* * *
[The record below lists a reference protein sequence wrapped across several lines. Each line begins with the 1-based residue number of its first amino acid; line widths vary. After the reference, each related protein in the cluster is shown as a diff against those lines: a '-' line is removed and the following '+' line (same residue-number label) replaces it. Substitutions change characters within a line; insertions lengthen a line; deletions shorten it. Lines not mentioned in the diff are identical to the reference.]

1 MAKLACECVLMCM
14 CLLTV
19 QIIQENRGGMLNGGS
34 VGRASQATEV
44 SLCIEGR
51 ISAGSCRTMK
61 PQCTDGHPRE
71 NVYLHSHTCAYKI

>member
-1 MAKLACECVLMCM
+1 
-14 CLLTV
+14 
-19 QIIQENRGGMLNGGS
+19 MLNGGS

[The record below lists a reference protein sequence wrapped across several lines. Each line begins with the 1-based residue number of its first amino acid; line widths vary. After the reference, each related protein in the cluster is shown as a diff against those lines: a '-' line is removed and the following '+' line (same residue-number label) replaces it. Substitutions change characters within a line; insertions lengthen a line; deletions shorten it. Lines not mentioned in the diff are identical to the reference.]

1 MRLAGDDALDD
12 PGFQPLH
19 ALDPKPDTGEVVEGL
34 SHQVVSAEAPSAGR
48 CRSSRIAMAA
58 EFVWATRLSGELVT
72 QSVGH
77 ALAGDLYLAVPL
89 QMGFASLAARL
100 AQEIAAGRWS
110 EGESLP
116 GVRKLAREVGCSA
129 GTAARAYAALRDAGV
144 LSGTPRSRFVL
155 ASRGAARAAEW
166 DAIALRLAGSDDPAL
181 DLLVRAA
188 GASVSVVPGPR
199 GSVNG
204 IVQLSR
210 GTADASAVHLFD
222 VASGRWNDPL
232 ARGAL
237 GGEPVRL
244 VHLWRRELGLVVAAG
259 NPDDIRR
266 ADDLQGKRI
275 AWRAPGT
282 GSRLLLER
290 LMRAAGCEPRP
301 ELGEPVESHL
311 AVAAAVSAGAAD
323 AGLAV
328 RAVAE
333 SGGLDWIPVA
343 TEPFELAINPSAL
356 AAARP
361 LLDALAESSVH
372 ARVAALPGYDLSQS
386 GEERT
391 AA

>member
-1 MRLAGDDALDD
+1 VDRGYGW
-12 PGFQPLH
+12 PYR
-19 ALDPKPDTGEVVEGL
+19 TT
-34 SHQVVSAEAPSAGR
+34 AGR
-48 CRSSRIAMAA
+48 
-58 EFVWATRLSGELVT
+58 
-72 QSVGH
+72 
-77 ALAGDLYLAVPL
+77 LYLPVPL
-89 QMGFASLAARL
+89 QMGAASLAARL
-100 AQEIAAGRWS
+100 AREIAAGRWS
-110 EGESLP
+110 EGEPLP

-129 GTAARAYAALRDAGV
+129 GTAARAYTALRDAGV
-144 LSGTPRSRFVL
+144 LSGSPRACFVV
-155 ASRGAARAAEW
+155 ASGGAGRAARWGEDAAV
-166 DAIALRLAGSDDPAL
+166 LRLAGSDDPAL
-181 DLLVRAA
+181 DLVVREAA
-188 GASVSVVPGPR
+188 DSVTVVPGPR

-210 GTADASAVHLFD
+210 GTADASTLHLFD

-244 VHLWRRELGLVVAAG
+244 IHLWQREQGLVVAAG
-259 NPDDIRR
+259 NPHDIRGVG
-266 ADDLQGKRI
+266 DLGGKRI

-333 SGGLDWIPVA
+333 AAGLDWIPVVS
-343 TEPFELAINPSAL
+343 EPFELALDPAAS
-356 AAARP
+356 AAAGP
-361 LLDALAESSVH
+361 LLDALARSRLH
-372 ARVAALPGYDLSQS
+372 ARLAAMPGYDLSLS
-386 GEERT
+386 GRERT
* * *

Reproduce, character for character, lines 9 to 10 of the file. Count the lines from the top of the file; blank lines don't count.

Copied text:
71 NVYLHSHTCAYKI

>member